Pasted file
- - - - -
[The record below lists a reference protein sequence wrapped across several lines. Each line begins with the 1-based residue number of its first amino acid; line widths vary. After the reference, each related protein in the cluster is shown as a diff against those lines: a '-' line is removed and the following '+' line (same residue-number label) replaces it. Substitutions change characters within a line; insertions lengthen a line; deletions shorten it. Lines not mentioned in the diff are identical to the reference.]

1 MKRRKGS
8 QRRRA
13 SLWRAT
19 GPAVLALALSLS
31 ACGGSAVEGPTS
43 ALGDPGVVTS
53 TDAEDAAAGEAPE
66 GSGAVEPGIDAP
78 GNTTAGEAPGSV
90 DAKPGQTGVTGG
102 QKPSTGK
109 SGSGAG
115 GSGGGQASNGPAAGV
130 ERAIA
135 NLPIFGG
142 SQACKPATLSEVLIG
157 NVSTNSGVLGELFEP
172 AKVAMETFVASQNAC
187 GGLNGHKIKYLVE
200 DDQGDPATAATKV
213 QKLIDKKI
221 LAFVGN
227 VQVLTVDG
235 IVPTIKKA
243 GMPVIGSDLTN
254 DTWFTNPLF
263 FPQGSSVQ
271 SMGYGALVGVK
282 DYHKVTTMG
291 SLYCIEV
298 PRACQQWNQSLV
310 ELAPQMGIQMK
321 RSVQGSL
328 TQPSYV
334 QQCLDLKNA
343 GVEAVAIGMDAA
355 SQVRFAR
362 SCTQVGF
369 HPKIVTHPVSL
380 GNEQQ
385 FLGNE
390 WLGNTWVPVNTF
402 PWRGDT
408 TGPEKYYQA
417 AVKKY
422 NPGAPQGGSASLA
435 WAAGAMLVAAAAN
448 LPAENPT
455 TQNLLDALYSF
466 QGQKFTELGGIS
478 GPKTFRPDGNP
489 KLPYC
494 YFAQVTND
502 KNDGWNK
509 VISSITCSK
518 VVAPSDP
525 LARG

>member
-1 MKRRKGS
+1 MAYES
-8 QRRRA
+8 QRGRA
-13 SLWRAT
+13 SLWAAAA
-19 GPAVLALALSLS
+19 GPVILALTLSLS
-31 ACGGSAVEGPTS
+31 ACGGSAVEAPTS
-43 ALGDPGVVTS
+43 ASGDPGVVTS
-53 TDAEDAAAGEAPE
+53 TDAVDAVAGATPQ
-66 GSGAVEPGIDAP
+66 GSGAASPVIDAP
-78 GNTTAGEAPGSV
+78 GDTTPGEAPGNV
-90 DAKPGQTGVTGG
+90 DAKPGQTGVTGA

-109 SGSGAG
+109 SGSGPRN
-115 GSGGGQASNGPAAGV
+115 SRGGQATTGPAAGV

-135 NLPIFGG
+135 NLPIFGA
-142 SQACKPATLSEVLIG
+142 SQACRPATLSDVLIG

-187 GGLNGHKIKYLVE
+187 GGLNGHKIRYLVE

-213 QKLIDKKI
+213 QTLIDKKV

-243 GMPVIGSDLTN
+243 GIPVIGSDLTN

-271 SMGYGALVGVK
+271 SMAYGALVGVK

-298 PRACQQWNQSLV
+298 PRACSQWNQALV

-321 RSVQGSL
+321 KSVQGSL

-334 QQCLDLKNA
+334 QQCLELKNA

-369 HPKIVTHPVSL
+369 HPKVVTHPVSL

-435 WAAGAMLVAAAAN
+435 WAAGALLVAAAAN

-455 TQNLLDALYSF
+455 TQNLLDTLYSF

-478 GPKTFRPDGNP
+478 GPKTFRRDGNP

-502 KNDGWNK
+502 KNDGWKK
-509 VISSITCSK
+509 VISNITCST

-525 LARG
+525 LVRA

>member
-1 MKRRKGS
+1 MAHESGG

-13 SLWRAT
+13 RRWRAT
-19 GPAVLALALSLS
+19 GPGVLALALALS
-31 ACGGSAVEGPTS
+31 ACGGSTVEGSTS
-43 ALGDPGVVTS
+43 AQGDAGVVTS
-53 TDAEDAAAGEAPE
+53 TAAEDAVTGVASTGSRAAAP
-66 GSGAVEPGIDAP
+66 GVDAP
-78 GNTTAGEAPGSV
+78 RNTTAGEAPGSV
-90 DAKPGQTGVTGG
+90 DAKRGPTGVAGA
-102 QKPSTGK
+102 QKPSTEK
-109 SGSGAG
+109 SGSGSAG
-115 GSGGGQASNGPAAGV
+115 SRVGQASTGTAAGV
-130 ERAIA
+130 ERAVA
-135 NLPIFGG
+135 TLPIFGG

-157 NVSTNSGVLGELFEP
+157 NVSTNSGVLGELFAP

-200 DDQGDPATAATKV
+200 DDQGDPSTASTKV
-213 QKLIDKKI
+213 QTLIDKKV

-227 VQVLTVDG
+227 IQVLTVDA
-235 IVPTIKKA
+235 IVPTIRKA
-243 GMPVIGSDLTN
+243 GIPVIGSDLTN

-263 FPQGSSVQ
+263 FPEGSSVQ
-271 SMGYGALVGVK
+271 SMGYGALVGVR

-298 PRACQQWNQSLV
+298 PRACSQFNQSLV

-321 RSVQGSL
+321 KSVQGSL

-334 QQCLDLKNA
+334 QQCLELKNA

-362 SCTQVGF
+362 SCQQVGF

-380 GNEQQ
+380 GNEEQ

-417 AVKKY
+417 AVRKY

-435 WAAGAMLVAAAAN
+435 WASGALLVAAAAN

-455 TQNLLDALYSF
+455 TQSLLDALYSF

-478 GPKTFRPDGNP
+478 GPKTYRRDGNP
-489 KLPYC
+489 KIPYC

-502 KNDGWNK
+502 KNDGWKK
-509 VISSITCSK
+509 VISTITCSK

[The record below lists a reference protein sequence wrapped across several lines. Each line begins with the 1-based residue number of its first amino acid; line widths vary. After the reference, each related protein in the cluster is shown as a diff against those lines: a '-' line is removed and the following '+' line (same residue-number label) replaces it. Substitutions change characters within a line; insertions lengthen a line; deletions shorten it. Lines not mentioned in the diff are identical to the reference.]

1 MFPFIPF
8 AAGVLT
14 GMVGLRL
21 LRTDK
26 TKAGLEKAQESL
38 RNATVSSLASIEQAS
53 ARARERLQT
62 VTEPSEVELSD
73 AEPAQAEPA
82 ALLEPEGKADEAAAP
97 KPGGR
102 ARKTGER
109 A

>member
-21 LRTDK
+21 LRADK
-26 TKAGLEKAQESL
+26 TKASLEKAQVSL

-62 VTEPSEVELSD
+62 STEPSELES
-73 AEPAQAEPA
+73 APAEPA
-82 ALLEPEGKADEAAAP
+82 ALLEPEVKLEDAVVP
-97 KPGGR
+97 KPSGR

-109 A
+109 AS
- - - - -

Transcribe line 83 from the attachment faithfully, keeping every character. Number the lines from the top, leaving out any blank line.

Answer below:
+115 SRGGQATTGPAAGV